Not always true. Unfortunately, life is not so simple. There are actually times when the absence of a person is a chance for those left behind to heal and recover from gaping wounds.
That is more akin to the reality my sons and I have experienced over these last six years. Having been ravaged by the storm, we have pulled through and emerged into a sense of calm, Alhamdulillah. We have gone through our own rites of passage. I call this recent one the “post-divorce rebirth”. Now that I am standing on the other side of the fence, I can honestly say I like it here. I have acquired a new vantage point on life which I never had before and am not ready to give it up now that I am here, Alhamdulillah. I know I speak on behalf of my sons too.
Definitely so. The void that is created when a person leaves can only be felt for so long. The sense of loss for those who have been betrayed cannot be sustained forever. Life has to go on. And it does. Hearts heal. The disconnect becomes mutual and permeates across the board. In fact, I’d argue that for the victims, they reciprocate the detachment in a much more visceral manner since, unlike the aggressor, they have many emotions to purge. Therefore, the need to protect themselves again becomes an inevitable response to the situation they have just exited. It is a situation which not many fathers who leave to buy the milk ever envisage would come back to bite them. Two can play at that game.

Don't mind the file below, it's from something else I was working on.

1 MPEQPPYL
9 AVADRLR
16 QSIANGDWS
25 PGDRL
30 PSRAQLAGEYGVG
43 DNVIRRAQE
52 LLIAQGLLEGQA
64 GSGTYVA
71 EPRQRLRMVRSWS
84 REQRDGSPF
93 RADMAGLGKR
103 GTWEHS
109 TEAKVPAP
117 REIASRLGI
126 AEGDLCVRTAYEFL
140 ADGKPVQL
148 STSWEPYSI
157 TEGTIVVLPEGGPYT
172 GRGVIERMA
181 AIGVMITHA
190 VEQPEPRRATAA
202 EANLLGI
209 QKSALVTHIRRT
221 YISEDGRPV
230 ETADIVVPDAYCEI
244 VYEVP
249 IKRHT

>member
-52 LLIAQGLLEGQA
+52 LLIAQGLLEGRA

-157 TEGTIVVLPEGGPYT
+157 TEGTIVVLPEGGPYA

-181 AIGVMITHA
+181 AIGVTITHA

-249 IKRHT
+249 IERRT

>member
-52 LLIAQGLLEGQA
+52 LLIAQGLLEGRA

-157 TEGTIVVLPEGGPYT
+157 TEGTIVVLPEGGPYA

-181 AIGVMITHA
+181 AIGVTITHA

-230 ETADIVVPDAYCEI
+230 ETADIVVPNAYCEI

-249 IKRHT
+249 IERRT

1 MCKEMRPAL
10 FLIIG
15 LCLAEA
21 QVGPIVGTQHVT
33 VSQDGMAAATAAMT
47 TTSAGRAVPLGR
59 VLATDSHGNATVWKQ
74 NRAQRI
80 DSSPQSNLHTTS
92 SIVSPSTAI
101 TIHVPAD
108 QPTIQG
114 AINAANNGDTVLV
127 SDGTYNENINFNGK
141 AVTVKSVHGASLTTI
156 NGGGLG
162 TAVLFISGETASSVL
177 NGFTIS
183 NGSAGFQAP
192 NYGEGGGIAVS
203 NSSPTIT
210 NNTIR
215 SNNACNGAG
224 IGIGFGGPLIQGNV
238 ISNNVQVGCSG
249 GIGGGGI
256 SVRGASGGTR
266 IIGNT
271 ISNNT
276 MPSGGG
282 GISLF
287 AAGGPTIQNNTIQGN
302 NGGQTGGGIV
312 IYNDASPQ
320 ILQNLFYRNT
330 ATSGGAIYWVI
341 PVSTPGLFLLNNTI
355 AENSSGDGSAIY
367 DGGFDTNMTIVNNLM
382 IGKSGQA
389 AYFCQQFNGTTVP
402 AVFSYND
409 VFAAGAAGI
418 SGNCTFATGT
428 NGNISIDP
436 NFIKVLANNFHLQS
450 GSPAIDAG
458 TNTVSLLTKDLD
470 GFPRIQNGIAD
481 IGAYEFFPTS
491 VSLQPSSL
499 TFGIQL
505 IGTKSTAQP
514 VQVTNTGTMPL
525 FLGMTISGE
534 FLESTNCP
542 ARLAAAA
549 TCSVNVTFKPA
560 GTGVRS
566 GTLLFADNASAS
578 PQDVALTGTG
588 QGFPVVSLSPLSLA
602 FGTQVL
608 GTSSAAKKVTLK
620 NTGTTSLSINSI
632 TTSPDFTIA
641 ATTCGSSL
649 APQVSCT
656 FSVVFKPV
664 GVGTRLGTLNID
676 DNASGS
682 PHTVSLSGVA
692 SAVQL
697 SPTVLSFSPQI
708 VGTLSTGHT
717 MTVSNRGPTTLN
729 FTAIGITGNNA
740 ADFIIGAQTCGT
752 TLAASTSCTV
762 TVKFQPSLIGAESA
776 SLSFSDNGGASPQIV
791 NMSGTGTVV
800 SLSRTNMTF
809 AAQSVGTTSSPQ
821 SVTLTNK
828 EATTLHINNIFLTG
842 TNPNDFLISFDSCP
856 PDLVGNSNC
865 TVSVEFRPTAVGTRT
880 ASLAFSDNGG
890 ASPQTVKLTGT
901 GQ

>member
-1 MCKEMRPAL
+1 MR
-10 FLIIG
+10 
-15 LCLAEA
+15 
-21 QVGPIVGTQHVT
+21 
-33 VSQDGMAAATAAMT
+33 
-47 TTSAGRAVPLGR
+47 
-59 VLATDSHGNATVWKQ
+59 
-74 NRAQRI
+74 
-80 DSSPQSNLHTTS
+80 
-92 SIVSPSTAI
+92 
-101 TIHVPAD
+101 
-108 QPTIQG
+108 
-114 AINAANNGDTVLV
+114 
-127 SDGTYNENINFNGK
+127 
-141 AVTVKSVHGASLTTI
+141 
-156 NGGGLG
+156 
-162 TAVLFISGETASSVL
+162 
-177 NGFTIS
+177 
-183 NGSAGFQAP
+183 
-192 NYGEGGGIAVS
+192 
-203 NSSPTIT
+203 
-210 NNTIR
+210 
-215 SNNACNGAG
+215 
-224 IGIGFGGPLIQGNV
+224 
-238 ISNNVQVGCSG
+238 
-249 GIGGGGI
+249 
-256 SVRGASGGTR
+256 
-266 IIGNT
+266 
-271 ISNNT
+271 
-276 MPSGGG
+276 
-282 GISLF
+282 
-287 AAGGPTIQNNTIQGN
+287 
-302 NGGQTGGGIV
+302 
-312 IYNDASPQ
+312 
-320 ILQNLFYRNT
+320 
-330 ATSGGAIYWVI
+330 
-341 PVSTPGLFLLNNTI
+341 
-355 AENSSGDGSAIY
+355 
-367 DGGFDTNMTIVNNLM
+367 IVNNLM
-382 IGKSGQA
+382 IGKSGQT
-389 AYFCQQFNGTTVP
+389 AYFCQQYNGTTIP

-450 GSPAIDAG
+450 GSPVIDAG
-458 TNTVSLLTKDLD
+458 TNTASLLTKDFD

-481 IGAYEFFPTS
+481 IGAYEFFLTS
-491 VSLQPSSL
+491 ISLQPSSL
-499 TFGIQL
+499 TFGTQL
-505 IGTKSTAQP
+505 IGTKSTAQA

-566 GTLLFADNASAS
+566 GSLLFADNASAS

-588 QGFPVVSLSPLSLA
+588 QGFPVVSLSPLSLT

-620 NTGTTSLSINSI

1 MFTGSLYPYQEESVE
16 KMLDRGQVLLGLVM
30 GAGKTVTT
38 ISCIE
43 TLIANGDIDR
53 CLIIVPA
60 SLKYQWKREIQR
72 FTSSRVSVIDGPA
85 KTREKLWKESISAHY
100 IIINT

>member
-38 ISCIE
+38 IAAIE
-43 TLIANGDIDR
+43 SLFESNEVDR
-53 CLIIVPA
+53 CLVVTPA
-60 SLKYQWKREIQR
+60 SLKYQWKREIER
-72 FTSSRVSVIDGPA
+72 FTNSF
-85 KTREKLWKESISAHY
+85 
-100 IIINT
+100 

It is arrogant for those who sought their escape to think they can return and expect the status quo to have continued in their absence. How is it that a person can seek change for themselves and yet have the audacity to think that those left behind have no right to move on too? These are the hallmarks of a narcissist: to think that the world revolves around them; they are the only ones allowed to expedite change and that everyone will naturally gravitate towards them when they return out of the blue. How presumptuous!
So, as I write today, I recognise the gallimaufry of negative emotions swirling within me – anger, frustration, hurt and dismay. After all, this post is being written at a time when the source of all that negativity has come to haunt my boys and, therefore, me too.
In the same breath, I have also decided that my sons are old enough to decide what they want from the frayed relationship with their father. This is also what I mean when I say that I want to disconnect from the whole situation to the best of my ability. It is not my place to dictate what others should feel and so, I leave it to them to figure it out. I will support them however they wish to proceed.
I am, strangely enough, content to be rid of the past and want to enjoy the blessings that my current life offers me every day – freedom and independence. Not in the sense of immorality or decadence but the peace in my mind that I do not need to answer to another human being. So, despite the resurfacing of the past, I am also confident it will eventually be contained and left to sink back into a deep place again from where it becomes increasingly difficult to retrieve.
Victim is now Victor.